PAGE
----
President Museveni has criticized those who give pessimistic out look of the economy calling them people who have eyes but cannot see.
“I have been reading newspapers giving a pessimistic view of the economy. As the Bible says, they have eyes but they don’t see. They have ears but don’t hear.
I am optimistic because for the first time, we have got the base which we did not have before. The base is reflected in the following ways;
The first element is peace. No one has capacity to disturb it. Lawlessness which had come up will be addressed.
Second is electricity. In 1986, we had only 60MW, now we have more than 2,000MW when all projects are finished. The only little problem is high cost of Bujagali. We shall refinance Bujagali for cost to come down especially for manufacturers.
Third is the many new roads. I hosted an investor from the UK recently. He travelled upcountry and told me he has not seen such good roads in Africa. He was asleep all the way.
We are preparing to build the Standard Gauge Railway. We shall also repair the old line upto Gulu and Pakwach. That railway will carry equipment to L. Albert and oil fields. Rail-water transport will do a lot to lower cost of transport.
Cost of money. We are working towards lowering interest rates for manufacturers and farmers. Borrowing for farmers and manufacturers will go down.
Through Operation Wealth Creation we are attacking ‘Pur mecham pekene’ (agriculture for only eating).
People must move from subsistence farming to food security and food for money. For commercial farmers, there’s money to borrow and expand.
We have a much more educated population. Literacy rate is 75%. These educated people, though most studied courses without readily available jobs, can easily join the entrepreneurial class. They are easy to train.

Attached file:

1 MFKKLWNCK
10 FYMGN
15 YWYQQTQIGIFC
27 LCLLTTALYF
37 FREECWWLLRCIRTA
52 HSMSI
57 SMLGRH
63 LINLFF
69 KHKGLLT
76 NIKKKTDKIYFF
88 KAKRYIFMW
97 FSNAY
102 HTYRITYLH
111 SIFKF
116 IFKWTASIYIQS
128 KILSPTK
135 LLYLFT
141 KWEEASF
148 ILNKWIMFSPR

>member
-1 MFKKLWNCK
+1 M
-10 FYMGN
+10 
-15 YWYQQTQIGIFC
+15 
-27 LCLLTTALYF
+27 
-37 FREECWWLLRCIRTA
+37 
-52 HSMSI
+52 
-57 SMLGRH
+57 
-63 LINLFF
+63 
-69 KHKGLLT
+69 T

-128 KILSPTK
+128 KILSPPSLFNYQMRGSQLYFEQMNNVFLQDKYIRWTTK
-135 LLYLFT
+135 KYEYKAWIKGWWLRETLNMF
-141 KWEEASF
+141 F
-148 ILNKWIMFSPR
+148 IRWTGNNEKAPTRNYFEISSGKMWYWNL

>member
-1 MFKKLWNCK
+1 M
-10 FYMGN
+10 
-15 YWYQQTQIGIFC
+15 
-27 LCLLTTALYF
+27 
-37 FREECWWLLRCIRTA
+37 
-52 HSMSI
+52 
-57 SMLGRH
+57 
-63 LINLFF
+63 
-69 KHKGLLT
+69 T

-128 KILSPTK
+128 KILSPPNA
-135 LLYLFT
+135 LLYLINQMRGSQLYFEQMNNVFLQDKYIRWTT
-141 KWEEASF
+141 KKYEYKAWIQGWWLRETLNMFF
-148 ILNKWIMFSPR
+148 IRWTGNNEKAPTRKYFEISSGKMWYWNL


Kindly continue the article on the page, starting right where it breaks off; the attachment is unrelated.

We must convert these young people from joblessness to employed and with property. The NRM has created a good base for this.
We have abundant raw materials. Leather is taken away in raw form and brought back to Uganda as shoes which we buy expensively.
We are misusing our purchasing power buying other people’s products. The military uniform I am putting on is Ugandan made. Only the beret is foreign.
Instead of our girls going abroad to work as housegirls, we should support them with skills and capital to become job creators.
I supported a group in Wobulenzi doing maize milling. Why export our grain unprocessed when our children can do it here? Soon I will get them to manufacture transformers. That is why Kilembe Mines must have serious investors.
With tourism, we are going to revive our airlines. There would be more tourists if we had direct flights.
We are also continuing to attract Foreign Direct Investments and work with the over 700 members of Uganda Manufacturers Authority to support manufacturing.
In short, I am very optimistic about this economy. We had two problems; our businessmen who were exporting to South Sudan and Congo affected by the conflicts and then the drought. But we are resolving all these.